Díaz Güell (2004) summarizes the significance of the Watergate case for journalism in the following way:

This simple event would give rise to the most impressive exercise in investigative journalism that has taken place in the developed world during the last quarter of the twentieth century. To such an extent that the Watergate case has been the great attraction of multiple promotions of young journalists who, at the beginning of their careers in their respective countries, have only had the objective of discovering in each report that they were starting a new Watergate. A whole generation of journalists in the Western world had Watergate on the brain and thought they could be the next Carl Bernstein or Bob Woodward if only they had the courage to reveal a confidence, violate anyone's privacy or gain access to any document considered top secret. (P.37)

Waisbord (2001) believes that things have now changed, and that investigative journalism is not the brightest star in the firmament of the American press. He asserts that factors such as media monopoly, commercial interests, lack of economic resources and personnel have taken away the strength and vigor it once had.

As in the United States and many other countries, investigative journalism has also lost interest in Spain. As Chicote Lerena (2006) states, the business concentration, and political relations of the media, together with the lack of sources and the lack of support for journalists, mean that the practice of investigative journalism is minimal. Miguel Jara also points to society, which has stopped demanding critical journalism with the spheres of power and lives in the media consumerism of sensationalist products or pink content (cited in Rodríguez Gómez, 2017).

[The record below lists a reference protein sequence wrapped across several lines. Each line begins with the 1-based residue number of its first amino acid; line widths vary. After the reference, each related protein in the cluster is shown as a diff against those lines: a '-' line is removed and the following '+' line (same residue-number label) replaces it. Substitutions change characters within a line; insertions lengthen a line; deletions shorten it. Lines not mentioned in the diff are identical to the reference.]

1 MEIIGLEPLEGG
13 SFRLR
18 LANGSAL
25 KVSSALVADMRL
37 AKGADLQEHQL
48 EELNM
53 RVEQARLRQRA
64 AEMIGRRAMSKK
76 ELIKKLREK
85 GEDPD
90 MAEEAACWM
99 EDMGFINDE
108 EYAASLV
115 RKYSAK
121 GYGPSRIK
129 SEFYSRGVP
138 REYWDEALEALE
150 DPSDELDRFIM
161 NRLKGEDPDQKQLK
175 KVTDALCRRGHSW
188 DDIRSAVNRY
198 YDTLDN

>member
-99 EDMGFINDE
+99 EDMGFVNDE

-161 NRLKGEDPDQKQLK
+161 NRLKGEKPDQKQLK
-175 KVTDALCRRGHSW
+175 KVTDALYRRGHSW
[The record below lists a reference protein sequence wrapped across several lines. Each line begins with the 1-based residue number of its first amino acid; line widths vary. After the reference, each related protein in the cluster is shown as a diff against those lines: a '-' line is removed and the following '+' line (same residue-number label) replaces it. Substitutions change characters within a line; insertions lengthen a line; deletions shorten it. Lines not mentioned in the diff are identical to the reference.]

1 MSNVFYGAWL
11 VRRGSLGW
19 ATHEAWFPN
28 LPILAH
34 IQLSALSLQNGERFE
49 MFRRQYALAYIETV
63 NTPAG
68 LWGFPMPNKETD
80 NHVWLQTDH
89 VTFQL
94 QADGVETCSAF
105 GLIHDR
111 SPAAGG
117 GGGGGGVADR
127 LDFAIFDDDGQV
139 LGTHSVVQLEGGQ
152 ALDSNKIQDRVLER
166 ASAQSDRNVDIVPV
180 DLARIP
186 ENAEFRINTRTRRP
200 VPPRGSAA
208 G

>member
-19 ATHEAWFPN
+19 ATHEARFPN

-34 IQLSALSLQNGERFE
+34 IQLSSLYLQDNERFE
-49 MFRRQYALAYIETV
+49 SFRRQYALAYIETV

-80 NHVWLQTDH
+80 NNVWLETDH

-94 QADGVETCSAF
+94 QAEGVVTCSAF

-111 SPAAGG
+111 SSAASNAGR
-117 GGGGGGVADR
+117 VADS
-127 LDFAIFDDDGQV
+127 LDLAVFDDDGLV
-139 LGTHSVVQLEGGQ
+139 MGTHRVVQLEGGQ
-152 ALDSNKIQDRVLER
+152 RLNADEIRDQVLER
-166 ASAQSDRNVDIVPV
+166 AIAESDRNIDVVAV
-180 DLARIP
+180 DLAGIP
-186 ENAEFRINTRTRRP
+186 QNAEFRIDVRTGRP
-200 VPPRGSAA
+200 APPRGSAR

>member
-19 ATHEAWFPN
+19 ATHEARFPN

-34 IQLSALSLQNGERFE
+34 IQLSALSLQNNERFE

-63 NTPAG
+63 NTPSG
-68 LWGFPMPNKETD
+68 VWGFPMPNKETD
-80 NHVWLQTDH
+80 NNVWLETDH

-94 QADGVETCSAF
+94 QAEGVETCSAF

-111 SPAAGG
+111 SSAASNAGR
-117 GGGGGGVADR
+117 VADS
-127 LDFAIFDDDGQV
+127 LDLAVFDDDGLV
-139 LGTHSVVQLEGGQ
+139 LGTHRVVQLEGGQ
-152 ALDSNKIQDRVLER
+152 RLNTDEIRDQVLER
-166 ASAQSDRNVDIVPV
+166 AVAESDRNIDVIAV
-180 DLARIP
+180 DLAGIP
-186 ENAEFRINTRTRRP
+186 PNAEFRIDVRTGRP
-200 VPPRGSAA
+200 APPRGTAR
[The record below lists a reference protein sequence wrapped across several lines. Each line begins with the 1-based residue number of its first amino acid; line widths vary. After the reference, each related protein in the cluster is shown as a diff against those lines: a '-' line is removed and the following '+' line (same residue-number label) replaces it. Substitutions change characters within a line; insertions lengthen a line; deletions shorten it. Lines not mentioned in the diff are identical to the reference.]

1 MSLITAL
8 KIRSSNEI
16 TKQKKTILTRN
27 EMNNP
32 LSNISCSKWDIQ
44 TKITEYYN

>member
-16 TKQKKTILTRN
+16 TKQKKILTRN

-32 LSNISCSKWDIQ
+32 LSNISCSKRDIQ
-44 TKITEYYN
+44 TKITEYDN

Rodríguez Gómez (2017) explains that a study carried out by Soengas, Rodríguez and Abuín (2014) found in Spain a clear increase in agency news and a decrease in journalistic investigations. In this sense, Antonio Rubio assures that without the support of the editor and the communication company, investigative journalism cannot be done (Díaz Güell, 2004).

In South America, according to Lagos (2013), the practice of investigative journalism (except in Brazil) has stagnated, attributing this to sociopolitical, economic, organizational, and professional factors.

In Central America, although presidents have fallen due to the work developed by investigative journalism, its practice remains an occupational hazard. Reporters Without Borders and the Committee to Protect Journalists have pointed out that criminal structures in some countries in the region are linked to corrupt police, military, businessmen and civilian officials, making Central America one of the most dangerous territories for journalists, according to Sánchez Reyes (2017).

"For the journalist, a target of organized crime, according to reports from international organizations, adequate protection mechanisms are still incipient. In Central America, they are practically nonexistent," Sánchez Reyes expresses. Similarly, Montenegro states that the debt of the media in Central America lies in the fact that little investigative journalism is done due to lack of investment (Miranda Aburto, 2016).

The significance of this panorama for society is pointed out by the Nicaraguan journalist and researcher Sofía Montenegro:

If the media are the lungs of democracy and this lung is running out of oxygen, it affects the state of freedom of expression, the right to know, the right to control and control over the power of the media. (Orozco et al, 2014, p. 131).